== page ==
something because 30% of that 40% here in new york were apple products. what apple did they built into the ios feature a kill switch. you can't use it nobody else can use it. basically, as the bad guys figure that out, there's going to be no reason to steal the new apple phone. >> it be s a paperweight. >> it does. and the other phone systems, if samsung was trying to use this feature and carriers resisted how can you get them to do it with apple. well, the android feature, with apple they make the phones. with android, it's a bunch of different phone makers. you really have to get to google who makes that operating system and have them built in the same thing. >> i'm not clear why the alternatives are not as good. >> it's clear that they're not
as good because they put the onus on the phone owner. you have to go find your registry. and look in 1994 they broke into every car and stole every radio in new york. so the car thieves of the radio they said if you take the radio out of a car and the chip doesn't match, they stopped stealing radios. >> they could do it here? >> they could do that here. that's what's driving thefts across the country. >> john miller breaking it down. solving crimes. >> yeah. listen to john. he was there when both jfk and lee harvey oswald were gunned down. the photographer behind one of the most famous images in history. that is next. and tomorrow only on "cbs this morning," astronaut karen nyberg, she's just back from six months aboard the international space station. how she juggled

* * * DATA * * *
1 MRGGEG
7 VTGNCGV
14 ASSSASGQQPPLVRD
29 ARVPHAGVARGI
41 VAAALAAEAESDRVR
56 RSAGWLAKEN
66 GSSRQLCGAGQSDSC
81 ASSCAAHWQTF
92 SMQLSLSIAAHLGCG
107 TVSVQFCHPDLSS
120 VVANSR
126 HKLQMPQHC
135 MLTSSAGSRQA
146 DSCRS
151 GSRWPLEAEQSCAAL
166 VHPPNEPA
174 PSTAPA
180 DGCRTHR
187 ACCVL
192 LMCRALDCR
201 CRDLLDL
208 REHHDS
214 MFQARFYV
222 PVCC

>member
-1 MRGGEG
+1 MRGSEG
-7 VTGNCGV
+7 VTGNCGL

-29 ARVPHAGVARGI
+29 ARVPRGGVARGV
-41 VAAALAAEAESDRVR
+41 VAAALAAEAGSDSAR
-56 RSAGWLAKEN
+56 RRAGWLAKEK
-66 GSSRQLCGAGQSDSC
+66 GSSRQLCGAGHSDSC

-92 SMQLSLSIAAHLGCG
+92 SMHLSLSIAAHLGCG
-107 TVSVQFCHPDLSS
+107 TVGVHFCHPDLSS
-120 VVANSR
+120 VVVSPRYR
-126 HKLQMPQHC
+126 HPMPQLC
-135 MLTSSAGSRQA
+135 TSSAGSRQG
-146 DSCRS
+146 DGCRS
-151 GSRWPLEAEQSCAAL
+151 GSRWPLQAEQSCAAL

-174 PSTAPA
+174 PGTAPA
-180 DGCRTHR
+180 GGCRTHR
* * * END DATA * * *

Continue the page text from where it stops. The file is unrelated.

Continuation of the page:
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depository. and a young photographer who that morning thought he was on an important but standard assignment. >> reporter: do you remember what your goal was? >> well it was to come back with the best bunch of pictures i could get. >> reporter: bob jackson was 29 years old. and a staff photographer for the "dallas times herald" assigned to cover the president's visit. >> and ms. kennedy and the president of the united states. >> we were all jockeying forday? >> it was a subject that we talked about. >> reporter: you did? >> uh-huh. look. that's a pretty good place if somebody wanted to shoot the president. >> reporter: but no one, including jackson, expected what happened next. >> the president has been hit. >> well, i just looked up right at it. and i could see the rifle